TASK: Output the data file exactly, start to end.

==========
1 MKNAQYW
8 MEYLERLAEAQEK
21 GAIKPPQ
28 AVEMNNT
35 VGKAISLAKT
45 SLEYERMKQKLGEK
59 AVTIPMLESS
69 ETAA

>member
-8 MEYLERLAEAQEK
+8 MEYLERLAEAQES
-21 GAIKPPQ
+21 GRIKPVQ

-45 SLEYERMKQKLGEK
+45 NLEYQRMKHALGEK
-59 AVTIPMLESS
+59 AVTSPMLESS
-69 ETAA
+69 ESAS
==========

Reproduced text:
1 MKNAQYW
8 MEYLERLAEAQEK
21 GAIKPPQ
28 AVEMNNT
35 VGKAISLAKT
45 SLEYERMKQKLGEK
59 AVTIPMLESS
69 ETAA

>member
-8 MEYLERLAEAQEK
+8 MEYLERLAEAQES
-21 GAIKPPQ
+21 GRIKPVQ

-45 SLEYERMKQKLGEK
+45 NLEYQRMKHALGEK
-59 AVTIPMLESS
+59 AVTSPMLESS
-69 ETAA
+69 ESAS